We must ensure providers, the regulator and commissioners work together and with the people needing the care, to find quality and sustainable provision going forward, writes Ann Mackay
The rationale for the Transforming Care Programme to facilitate appropriate health and care services, so that more people can live in the community, with the right support, closer to home is welcome. However, finding appropriate accommodation for people with a learning disability and/or autism who display behaviour that challenges has proven to be complex and more expensive than anticipated.
Recognising the challenges associated with the programme is clearly a vital step in addressing the issues and commencing a proper dialogue to push towards successful implementation by March 2019.
The platform of the programme is to take a collaborative and joined up approach to enable the transition from institutionalised settings to local and more community based services. We believe working with the independent care sector, both private and charitable providers, is key to planning ahead to find the housing, staff and specialist support necessary that delivers better lives for people and their families.
Unfortunately, too many providers still feel commissioners do not engage with them soon enough, or at all, and thus opportunities are being missed to achieve the targets for reduction of people in hospital.
Involving providers in early planning is essential as it will support realistic funding and performance expectations and ensure local sign off and accountability. This should assist with budgeting at an early stage and ensure providers are ready to meet new service demands.
The majority of LD provision is in the private sector – have private providers been involved in that crucial early planning stage? Too many of our members say no – they have not – and the understanding and expectations of the Transforming Care policy are not always equally clear to all.
The majority of learning disability provision is in the private sector – have private providers been involved in that crucial early planning stage?
We need to be fair to all providers and involve and seek their views and opinions. The experience of actual delivery is vital in planning ahead for the continuation of the programme to engender confidence and understanding between all of those involved.
This is also about bringing providers together to work more collaboratively to appraise need and work on solutions and delivery plans for cohorts of people in an area. We have, for example, begun to explore whether we can develop a typology of needs recognised by commissioners and providers that would allow planning for workforce and funding to meet those needs in a given geography.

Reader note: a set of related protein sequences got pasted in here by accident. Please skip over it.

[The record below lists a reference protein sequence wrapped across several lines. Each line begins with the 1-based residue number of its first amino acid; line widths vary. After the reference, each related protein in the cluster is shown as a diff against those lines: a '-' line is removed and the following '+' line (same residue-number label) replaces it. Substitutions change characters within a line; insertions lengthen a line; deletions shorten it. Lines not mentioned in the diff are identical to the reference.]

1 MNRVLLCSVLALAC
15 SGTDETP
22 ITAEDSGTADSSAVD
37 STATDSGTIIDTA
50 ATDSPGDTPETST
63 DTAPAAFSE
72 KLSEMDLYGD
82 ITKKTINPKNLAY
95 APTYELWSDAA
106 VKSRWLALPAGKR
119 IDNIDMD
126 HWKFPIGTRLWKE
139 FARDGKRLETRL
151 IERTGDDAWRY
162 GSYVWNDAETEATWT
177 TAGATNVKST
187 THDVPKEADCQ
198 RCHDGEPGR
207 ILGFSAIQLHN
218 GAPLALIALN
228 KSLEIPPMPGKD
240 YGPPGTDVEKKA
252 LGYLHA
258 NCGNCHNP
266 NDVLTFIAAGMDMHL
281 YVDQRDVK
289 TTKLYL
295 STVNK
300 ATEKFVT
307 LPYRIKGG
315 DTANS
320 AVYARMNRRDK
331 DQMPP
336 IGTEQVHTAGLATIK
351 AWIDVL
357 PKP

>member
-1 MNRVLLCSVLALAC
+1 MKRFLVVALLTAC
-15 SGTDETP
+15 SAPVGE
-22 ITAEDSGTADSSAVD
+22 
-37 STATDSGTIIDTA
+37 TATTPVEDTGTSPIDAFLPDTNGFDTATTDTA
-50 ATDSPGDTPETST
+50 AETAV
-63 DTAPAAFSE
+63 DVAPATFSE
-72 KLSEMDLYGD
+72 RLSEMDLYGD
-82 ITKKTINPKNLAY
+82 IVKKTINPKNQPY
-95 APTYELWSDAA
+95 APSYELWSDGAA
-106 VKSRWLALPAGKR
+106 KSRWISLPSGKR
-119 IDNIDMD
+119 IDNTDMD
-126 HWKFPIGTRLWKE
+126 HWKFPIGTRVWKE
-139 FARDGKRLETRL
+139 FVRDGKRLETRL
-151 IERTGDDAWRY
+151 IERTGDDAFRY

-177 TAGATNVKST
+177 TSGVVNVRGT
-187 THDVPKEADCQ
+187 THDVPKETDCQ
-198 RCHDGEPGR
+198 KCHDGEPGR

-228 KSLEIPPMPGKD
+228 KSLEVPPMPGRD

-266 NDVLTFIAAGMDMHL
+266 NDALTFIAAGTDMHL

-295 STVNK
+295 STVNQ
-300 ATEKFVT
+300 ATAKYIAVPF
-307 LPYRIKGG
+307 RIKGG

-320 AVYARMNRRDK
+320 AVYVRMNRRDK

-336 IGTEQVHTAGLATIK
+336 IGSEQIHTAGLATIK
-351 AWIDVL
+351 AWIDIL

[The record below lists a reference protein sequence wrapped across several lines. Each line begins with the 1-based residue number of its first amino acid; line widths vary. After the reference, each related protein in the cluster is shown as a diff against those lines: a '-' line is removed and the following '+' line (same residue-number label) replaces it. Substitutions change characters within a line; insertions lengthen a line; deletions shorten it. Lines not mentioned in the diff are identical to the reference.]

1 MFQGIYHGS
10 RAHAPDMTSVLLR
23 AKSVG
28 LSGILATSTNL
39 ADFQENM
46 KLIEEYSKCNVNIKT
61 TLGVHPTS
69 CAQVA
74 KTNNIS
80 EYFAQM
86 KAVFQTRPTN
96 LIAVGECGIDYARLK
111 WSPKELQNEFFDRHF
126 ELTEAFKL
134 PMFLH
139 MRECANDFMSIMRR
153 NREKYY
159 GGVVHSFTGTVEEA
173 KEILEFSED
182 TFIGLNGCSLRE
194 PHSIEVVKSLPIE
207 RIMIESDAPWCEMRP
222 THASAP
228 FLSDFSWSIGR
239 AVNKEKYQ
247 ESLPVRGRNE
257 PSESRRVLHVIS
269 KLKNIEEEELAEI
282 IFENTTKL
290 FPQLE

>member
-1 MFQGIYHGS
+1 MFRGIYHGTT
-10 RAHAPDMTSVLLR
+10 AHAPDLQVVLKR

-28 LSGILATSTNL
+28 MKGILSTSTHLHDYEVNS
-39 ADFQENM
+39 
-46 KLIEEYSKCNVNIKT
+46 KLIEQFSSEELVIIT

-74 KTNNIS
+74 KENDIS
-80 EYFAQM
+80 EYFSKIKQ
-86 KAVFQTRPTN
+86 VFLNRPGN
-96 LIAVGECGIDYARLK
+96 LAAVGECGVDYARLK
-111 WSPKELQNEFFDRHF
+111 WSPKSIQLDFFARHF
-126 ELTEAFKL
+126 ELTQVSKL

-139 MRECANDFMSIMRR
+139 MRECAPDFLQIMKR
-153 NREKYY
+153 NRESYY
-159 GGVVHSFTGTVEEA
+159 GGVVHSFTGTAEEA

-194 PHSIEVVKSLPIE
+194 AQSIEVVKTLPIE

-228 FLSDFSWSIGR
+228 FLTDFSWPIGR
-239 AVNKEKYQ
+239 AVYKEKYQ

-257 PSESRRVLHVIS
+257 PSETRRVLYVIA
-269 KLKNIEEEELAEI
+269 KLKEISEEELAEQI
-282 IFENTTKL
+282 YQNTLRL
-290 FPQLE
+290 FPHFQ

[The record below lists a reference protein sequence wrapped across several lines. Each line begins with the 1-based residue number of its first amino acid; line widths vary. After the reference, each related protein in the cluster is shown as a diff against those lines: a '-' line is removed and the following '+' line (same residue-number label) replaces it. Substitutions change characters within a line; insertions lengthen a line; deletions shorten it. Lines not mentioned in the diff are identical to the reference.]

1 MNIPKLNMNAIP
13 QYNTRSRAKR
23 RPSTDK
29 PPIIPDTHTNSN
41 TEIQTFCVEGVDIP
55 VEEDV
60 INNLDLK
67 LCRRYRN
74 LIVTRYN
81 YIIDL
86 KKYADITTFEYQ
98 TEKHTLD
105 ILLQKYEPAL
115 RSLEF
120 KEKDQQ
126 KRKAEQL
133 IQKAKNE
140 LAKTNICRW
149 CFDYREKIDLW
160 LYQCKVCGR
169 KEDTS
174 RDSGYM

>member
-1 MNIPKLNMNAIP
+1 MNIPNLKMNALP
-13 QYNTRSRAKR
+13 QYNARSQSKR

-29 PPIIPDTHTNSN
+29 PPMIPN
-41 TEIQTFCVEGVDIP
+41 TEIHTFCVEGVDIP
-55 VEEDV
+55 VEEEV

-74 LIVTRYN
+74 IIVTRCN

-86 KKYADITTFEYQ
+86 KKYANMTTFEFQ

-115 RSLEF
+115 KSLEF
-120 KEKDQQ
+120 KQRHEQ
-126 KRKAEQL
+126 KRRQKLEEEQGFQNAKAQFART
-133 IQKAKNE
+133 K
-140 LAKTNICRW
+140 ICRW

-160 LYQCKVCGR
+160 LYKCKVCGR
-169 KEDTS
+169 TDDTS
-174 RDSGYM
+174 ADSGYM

These sorts of initiatives across providers of all types and commissioners could help get groups of people out of ATUs more speedily and safely.
Role of CQC
There are, of course, other factors that are impeding discharges from ATUs of which we are all aware, clinical support in the community for example, but less understood is the role of the Care Quality Commission in this space. The CQC has a role in registering both variations to existing provision as well as new care settings.
The current CQC guidance Registering the Right Support does not always recognise the needs of high acuity individuals, where providers need to invest and plan carefully to provide settings that allow for proper staff numbers and training and where the type, quality and size of provision must reflect the extra cost and the need for viability.
The CQC focus on certain types and size of provision (eg six beds maximum for residential care) does not always fit for this particular group of individuals or take account of provider knowledge and experience on what works. Neither does it take account of individuals’ preferences to join a particular service if that means it will not fit with the CQC’s promoted models.
The current CQC guidance Registering the Right Support does not always recognise the needs of high acuity individuals
The CQC based its RRS guidance on National Institute for Health and Care Excellence guidance and we await a review from CQC now that new NICE guidance emphasises the need to focus on the culture of a service – small scale domestic feel with no mention of number of beds.
The result of RRS to date has been that providers have had to halt plans for new services, which feed directly into the lack of capacity to meet ATU targets on moving people out into community settings. Indeed, the CQC can take a stance on registration that is completely opposite to that of local commissioners and providers who find themselves caught between a rock and a hard place. This does not reflect person centred care and we are left wondering where is the individual’s wish in all of this?
In order to ensure people with the most complex needs are not let down and do get the chance to move into local communities, we must ensure providers, the regulator and commissioners work together and with the people needing the care, to find quality and sustainable provision going forward.